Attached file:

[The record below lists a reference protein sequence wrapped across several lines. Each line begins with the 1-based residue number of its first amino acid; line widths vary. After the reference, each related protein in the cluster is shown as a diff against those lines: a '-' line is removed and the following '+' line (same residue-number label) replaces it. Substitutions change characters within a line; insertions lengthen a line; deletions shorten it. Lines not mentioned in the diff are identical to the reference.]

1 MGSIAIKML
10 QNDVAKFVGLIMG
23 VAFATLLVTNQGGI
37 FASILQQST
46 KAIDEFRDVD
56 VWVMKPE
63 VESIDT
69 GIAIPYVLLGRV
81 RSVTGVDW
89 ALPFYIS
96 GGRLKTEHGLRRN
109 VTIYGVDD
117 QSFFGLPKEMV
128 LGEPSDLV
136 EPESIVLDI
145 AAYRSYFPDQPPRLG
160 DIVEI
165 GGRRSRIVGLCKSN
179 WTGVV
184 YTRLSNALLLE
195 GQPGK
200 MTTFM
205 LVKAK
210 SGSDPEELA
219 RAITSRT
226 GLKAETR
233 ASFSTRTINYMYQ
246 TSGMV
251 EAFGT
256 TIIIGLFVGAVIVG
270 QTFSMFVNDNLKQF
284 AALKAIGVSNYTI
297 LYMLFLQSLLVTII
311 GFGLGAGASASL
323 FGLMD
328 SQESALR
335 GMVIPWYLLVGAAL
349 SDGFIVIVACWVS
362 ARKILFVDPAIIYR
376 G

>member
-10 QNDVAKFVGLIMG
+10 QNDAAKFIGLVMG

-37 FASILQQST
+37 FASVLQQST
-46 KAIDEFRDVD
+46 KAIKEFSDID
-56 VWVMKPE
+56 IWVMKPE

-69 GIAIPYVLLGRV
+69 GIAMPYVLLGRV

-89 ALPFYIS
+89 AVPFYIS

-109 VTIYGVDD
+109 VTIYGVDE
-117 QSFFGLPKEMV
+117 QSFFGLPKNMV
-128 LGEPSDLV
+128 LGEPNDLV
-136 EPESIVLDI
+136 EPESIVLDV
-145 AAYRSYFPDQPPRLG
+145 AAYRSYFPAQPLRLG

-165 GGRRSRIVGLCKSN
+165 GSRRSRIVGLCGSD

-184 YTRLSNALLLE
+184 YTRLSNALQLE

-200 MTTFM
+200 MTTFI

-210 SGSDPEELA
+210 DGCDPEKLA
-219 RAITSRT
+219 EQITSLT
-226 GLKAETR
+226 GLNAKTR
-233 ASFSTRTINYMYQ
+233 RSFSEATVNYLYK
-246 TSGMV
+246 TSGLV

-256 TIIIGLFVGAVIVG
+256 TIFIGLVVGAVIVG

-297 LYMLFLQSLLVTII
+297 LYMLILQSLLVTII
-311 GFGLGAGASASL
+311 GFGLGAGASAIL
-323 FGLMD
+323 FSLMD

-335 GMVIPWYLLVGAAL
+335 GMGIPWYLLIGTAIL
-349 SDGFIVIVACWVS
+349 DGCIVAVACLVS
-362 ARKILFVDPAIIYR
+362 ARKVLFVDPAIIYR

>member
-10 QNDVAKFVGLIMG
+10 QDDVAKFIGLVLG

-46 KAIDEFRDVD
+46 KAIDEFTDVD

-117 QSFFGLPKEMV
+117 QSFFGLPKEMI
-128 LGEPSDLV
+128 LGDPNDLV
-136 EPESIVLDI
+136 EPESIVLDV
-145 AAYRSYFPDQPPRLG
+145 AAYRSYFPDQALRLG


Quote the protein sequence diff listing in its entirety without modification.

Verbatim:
[The record below lists a reference protein sequence wrapped across several lines. Each line begins with the 1-based residue number of its first amino acid; line widths vary. After the reference, each related protein in the cluster is shown as a diff against those lines: a '-' line is removed and the following '+' line (same residue-number label) replaces it. Substitutions change characters within a line; insertions lengthen a line; deletions shorten it. Lines not mentioned in the diff are identical to the reference.]

1 MGSIAIKML
10 QNDVAKFVGLIMG
23 VAFATLLVTNQGGI
37 FASILQQST
46 KAIDEFRDVD
56 VWVMKPE
63 VESIDT
69 GIAIPYVLLGRV
81 RSVTGVDW
89 ALPFYIS
96 GGRLKTEHGLRRN
109 VTIYGVDD
117 QSFFGLPKEMV
128 LGEPSDLV
136 EPESIVLDI
145 AAYRSYFPDQPPRLG
160 DIVEI
165 GGRRSRIVGLCKSN
179 WTGVV
184 YTRLSNALLLE
195 GQPGK
200 MTTFM
205 LVKAK
210 SGSDPEELA
219 RAITSRT
226 GLKAETR
233 ASFSTRTINYMYQ
246 TSGMV
251 EAFGT
256 TIIIGLFVGAVIVG
270 QTFSMFVNDNLKQF
284 AALKAIGVSNYTI
297 LYMLFLQSLLVTII
311 GFGLGAGASASL
323 FGLMD
328 SQESALR
335 GMVIPWYLLVGAAL
349 SDGFIVIVACWVS
362 ARKILFVDPAIIYR
376 G

>member
-10 QNDVAKFVGLIMG
+10 QNDAAKFIGLVMG

-37 FASILQQST
+37 FASVLQQST
-46 KAIDEFRDVD
+46 KAIKEFSDID
-56 VWVMKPE
+56 IWVMKPE

-69 GIAIPYVLLGRV
+69 GIAMPYVLLGRV

-89 ALPFYIS
+89 AVPFYIS

-109 VTIYGVDD
+109 VTIYGVDE
-117 QSFFGLPKEMV
+117 QSFFGLPKNMV
-128 LGEPSDLV
+128 LGEPNDLV
-136 EPESIVLDI
+136 EPESIVLDV
-145 AAYRSYFPDQPPRLG
+145 AAYRSYFPAQPLRLG

-165 GGRRSRIVGLCKSN
+165 GSRRSRIVGLCGSD

-184 YTRLSNALLLE
+184 YTRLSNALQLE

-200 MTTFM
+200 MTTFI

-210 SGSDPEELA
+210 DGCDPEKLA
-219 RAITSRT
+219 EQITSLT
-226 GLKAETR
+226 GLNAKTR
-233 ASFSTRTINYMYQ
+233 RSFSEATVNYLYK
-246 TSGMV
+246 TSGLV

-256 TIIIGLFVGAVIVG
+256 TIFIGLVVGAVIVG

-297 LYMLFLQSLLVTII
+297 LYMLILQSLLVTII
-311 GFGLGAGASASL
+311 GFGLGAGASAIL
-323 FGLMD
+323 FSLMD

-335 GMVIPWYLLVGAAL
+335 GMGIPWYLLIGTAIL
-349 SDGFIVIVACWVS
+349 DGCIVAVACLVS
-362 ARKILFVDPAIIYR
+362 ARKVLFVDPAIIYR

>member
-10 QNDVAKFVGLIMG
+10 QDDVAKFIGLVLG

-46 KAIDEFRDVD
+46 KAIDEFTDVD

-117 QSFFGLPKEMV
+117 QSFFGLPKEMI
-128 LGEPSDLV
+128 LGDPNDLV
-136 EPESIVLDI
+136 EPESIVLDV
-145 AAYRSYFPDQPPRLG
+145 AAYRSYFPDQALRLG